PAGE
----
There is a rather wishful school of thinking that presumes that sport and politics do not mix. That view was held with pious dedication by the former Australian Prime Minister John Howard, long time opponent of sporting boycotts against South Africa’s apartheid regime. Playing cricket on a pitch was an apolitical extravagance, an expression of the fair go even if it took place with purely white players.
Basil D’Oliveira, who died on November 19 in England, was one who knew better than most that the distinction was specious. South-African born, he played 44 tests for England and four one-day internationals. His average in tests was a more than respectable 40.06, and to that could be added 47 wickets, which he obtained with a more than decent swing bowling technique. Dolly, as he was called by his teammates, had an impressively calm temperament – a ‘waiter’, as Geoffrey Boycott termed him, the cool, reposed individual indispensable to a dressing room.
In his homeland, he was barred from playing at the highest-level, having fallen into the dreaded category of being ‘coloured’. As a result of that state sponsored deprivation, he would only make his debut for his adopted country at the age of 34. This took place largely at the encouragement of that venerable voice of English cricket commentators, John Arlott. Arlott, on receiving a pleading letter from D’Oliveira about the prospects of playing in England, moved heaven and earth to find him a job as a professional in the Lancashire league club of Middleton (Telegraph, Nov 20).
The flashpoint for this talented cricketer came in 1968. Having been selected to tour South Africa with the English side, the South African cricket authorities thought better. But the cricket authorities were doing the bidding of their masters, the ruling National Party led by the immoveable Balthassar Vorster. Far from being a politically untrammeled domain, the party would make sports another battle ground in white supremacy. Drop Dolly, or don’t tour. The absurdity of the stance was also compounded by the fact that D’Oliveira had just played a blinder of an innings against Australia at the Oval – a wonderfully crafted 158. His form earlier that season had been poor, marred by injury. But the prize, or at least he thought, would be a tour of South Africa.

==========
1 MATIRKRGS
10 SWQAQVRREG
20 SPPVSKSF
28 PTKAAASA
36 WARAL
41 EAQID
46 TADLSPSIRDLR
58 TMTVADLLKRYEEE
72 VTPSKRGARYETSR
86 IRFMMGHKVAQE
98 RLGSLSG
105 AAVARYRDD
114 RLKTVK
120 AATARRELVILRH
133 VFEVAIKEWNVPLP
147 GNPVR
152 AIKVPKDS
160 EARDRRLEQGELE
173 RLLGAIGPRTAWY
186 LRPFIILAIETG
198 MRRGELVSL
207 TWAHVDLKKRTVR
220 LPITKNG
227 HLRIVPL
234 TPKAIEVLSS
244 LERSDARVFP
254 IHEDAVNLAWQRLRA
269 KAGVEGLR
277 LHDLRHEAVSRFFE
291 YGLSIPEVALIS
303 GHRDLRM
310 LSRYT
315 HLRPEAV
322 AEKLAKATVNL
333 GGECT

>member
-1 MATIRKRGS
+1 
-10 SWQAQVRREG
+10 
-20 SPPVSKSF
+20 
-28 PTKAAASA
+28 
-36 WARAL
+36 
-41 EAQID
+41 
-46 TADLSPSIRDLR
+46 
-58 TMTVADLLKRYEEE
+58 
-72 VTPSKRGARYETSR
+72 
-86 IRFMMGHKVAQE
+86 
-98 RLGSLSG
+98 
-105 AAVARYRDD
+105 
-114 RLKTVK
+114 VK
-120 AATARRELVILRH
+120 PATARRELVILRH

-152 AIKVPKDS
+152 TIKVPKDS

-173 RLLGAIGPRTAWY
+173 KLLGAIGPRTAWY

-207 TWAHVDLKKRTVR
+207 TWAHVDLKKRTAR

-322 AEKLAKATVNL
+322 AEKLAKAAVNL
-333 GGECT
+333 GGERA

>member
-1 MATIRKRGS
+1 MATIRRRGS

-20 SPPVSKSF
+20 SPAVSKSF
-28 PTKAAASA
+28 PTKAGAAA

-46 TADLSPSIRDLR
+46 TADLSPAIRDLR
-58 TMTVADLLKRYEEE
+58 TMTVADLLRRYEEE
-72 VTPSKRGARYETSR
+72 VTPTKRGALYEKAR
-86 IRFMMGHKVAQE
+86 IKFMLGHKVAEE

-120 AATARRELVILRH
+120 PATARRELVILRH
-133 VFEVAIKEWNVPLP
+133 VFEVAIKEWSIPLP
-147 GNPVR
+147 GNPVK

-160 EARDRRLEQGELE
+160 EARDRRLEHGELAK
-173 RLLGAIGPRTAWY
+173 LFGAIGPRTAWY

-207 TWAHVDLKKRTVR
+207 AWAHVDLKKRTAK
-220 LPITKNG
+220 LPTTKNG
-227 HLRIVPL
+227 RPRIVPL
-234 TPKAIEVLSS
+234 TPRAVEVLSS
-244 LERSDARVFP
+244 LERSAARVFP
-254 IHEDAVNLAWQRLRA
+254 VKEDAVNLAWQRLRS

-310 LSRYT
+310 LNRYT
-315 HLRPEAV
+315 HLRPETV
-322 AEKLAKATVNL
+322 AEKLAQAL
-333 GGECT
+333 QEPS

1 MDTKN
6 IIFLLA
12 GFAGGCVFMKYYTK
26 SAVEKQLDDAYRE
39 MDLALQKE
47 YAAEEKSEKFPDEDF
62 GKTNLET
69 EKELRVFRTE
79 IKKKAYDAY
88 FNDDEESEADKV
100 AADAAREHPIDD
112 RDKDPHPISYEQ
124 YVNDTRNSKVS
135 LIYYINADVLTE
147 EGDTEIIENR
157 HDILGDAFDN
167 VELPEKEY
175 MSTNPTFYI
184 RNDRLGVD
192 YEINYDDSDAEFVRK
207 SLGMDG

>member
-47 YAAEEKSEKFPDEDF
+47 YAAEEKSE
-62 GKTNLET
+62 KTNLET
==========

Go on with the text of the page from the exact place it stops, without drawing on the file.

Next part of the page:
An idea, says the French aphorist Joubert, can be a cannonball. The mere presence of D’Oliveira on the team, playing against all-white South African sides, would have been a cannonball at the racial establishment, an explosive device reverberating off anything on the field. One exception might have led to many. But it had a key consequence. Apartheid, very much an invisible phenomenon in the eyes of the British public till the late 1960s, was brought to the fore with devastating effect. Because of that fateful encounter, South Africa was barred from playing cricket for 20 years. Other sporting bodies duly followed, freezing South Africa out of various international competitions.
Dolly’s influence in South Africa itself was noted by Haroon Lorgat, chief executive of the International Cricket Council. ‘At the time, his influence and his legacy in a divided South Africa stretched way beyond the cricket field’ (Washington Post, Nov 21). But the perversions of the politicized game now mean that South African sport doesn’t exist on the basis of talent as a pure and solitary criterion for selection. The politics of race has left its enduring mark. An all-white team, however talented, will be deemed unrepresentative. This became all too evident when South Africa’s successful coach Mickey Arthur left his post earlier this year out of sheer frustration of being dictated to by authorities to ensure a racially mixed team. The ‘D’Oliveira’ legacy endures.
D’Oliveira should be remembered for many things. Boycott, in an unusually sentimental piece in the Telegraph, remembers a wonderful character of man. In the annals, he ranks as a cricketer of talent and modesty who might have done so much better had he been given the chance; a figure who, simply because he wanted to play cricket at the highest level, could not; and the reason why sports and politics, however undesirable it might be deemed, mix with an all too often vicious quality.